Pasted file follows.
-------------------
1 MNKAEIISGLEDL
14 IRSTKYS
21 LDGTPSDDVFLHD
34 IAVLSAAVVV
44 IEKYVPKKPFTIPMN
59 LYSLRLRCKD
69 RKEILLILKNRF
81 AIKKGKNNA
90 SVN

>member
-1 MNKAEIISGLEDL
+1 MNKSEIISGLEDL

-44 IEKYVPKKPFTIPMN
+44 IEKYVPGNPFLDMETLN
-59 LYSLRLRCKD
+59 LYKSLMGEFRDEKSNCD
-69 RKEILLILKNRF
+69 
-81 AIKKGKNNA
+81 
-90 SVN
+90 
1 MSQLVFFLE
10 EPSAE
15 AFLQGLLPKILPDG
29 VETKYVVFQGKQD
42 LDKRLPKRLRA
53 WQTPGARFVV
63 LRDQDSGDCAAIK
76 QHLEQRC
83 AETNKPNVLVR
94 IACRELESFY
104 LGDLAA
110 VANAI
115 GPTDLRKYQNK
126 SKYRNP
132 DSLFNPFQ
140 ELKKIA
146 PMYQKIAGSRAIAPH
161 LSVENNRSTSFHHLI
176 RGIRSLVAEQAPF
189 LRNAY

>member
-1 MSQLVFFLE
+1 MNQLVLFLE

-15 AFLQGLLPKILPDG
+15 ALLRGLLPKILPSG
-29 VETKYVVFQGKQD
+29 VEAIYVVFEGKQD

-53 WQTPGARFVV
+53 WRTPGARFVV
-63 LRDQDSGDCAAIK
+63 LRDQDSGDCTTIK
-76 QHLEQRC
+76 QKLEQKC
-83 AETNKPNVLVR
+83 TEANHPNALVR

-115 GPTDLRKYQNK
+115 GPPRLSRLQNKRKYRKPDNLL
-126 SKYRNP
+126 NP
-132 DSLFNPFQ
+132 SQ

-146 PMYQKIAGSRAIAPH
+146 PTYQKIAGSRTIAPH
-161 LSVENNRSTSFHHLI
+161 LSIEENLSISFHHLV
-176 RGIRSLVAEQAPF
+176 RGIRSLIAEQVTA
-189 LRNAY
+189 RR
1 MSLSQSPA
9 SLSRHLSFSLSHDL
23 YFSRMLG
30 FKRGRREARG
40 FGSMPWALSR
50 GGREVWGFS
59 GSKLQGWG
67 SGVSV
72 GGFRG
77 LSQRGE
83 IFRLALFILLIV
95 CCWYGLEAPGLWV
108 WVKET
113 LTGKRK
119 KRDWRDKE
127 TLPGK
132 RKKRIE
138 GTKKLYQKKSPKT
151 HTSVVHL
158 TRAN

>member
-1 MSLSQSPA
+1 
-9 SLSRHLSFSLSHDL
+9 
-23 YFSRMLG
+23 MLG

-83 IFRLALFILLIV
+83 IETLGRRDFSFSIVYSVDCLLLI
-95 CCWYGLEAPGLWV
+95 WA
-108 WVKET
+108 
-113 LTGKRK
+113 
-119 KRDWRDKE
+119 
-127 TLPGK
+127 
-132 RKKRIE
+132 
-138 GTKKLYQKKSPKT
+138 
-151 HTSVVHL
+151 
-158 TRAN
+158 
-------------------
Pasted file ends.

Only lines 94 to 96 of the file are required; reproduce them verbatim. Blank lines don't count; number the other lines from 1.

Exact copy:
+1 
-9 SLSRHLSFSLSHDL
+9 